You Can’t Make This Shit Up XI21 February, 2009
Pennsylvania is a nanny state. We have laws to protect us from potential harm. Oh, we can still ride our motorcycles and ski without helmets. We can still gamble, bet on the horses, drink hard liquor, wine and beer, and speed (almost) with impunity. But we cannot name a company in a way that “constitute[s] blasphemy, profane cursing or swearing or that profane[s] the Lord’s name.” Thank you so much for protecting us.
From the New York Times:
A Pennsylvania filmmaker sued the state on Wednesday for turning down his business’s name, I Choose Hell Productions, because state law prohibits names that “constitute blasphemy, profane cursing or swearing or that profane the Lord’s name.” (So would a business called, say, “The Church of Jesus Christ” count as blasphemy? Some of the churches certainly profane the “Lord’s” name.)
The filmmaker, George Kalman, contends his free speech rights were violated, as was his right to freedom against the establishment of religion. (Yeah, but when has the Constitution of the United States of America ever stood in the way of Godly People imposing their views on the rest of us?)
“It struck me when I saw it that the statute seemed like it was from another era,” (But Godly People want to make it this era, too.) said Thomas H. Lee II, an American Civil Liberties Union (Bravo!) lawyer who is handling Mr. Kalman’s lawsuit, which was filed in Federal District Court in Philadelphia.
. . . .
The lawsuit requests undetermined damages and use of the name he first submitted. (Sounds reasonable. The state should never have said no in the first place.)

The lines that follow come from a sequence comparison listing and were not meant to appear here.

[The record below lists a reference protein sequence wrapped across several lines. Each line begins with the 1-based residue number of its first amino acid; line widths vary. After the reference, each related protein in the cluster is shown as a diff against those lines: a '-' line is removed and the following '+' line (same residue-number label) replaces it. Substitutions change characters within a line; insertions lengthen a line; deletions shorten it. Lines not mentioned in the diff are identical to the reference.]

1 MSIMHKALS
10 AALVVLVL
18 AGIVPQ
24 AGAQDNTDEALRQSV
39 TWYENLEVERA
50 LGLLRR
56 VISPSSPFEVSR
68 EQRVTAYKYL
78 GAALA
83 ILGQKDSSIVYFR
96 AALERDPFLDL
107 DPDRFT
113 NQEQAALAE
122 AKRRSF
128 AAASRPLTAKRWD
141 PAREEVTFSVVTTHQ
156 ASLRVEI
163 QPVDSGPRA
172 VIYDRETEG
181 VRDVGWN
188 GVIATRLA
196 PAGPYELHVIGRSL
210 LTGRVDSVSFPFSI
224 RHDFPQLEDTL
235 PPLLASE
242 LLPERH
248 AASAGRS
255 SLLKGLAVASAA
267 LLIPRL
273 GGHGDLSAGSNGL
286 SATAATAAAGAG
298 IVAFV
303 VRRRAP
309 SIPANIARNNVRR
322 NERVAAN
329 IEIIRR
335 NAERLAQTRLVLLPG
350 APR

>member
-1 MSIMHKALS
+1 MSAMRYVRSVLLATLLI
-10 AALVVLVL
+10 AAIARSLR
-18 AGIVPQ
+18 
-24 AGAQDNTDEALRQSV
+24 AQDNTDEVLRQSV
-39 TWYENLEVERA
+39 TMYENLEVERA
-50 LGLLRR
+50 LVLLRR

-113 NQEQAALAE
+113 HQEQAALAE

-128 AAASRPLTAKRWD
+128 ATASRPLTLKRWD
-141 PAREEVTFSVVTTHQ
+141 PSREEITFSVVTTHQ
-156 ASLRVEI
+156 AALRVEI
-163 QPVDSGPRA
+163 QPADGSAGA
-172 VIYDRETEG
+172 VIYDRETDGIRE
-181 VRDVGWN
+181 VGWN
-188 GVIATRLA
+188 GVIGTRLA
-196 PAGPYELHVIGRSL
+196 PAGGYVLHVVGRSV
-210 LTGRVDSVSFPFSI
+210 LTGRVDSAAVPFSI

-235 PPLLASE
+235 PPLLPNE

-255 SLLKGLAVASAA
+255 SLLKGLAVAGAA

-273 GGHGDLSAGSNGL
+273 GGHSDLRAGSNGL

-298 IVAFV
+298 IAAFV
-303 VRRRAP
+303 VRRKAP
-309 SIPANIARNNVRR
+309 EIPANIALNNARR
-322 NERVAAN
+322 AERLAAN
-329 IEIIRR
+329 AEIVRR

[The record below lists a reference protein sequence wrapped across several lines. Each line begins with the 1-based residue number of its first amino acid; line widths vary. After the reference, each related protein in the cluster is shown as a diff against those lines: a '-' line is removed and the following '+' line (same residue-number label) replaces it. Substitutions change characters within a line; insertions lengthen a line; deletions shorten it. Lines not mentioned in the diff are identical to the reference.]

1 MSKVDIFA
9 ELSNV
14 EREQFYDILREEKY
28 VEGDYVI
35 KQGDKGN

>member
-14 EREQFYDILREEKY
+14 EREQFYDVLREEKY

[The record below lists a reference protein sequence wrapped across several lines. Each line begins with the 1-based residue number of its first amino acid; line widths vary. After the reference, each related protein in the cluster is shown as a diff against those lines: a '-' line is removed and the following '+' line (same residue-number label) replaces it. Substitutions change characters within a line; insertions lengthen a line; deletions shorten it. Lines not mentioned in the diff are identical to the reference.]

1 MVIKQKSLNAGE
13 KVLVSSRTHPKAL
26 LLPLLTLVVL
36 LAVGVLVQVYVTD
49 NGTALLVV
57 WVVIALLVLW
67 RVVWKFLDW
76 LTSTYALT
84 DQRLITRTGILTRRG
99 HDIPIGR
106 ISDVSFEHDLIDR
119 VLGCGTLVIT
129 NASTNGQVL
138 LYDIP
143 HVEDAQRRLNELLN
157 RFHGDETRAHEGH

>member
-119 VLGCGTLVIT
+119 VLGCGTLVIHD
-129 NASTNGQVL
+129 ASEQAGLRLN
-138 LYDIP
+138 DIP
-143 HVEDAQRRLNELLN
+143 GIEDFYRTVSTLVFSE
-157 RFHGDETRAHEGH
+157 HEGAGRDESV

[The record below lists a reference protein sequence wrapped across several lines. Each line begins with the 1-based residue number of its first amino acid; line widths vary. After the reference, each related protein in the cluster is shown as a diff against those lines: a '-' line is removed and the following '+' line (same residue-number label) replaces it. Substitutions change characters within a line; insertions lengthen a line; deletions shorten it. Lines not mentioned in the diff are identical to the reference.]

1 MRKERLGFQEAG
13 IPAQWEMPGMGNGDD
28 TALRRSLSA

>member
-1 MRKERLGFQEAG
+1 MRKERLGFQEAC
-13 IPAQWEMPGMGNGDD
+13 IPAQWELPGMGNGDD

. . . .
The suit contends that the statute is unconstitutional because the state relied on a religious standard (But the Radical Religious Right and the Republican Party want to base all our laws on religious standards. Are you saying that the RRR and GOP may be wrong?) to reject Mr. Kalman’s business name and because an employee was allowed to refuse a business name that offended him or her. (Well, if you can’t use your public position to either make money or ram your values down other peoples throat, then you must be a (gasp!) public servant.)
Even if the state asserts that the name was rejected because it violated the prohibition of “profane cursing or swearing,” (The word ‘Hell’ is ‘profane cursing or swearing’? You’ve got to be shitting me.) Mr. Lee contends it would still be a constitutional violation.
“As far as we’re concerned, this goes beyond just using dirty words,” he said. (Yeah, it does. This goes to the separation of church and state.)
My local school district still has art students make Christmas ornaments. My state still has anti-blasphemy laws on the books. Our local juvenile court judge incarcerated children so he could get kickbacks from the private company running the juvenile detention center. All of these are, or will, create lawsuits. Lawsuits for which I, as a taxpayer, will help pay.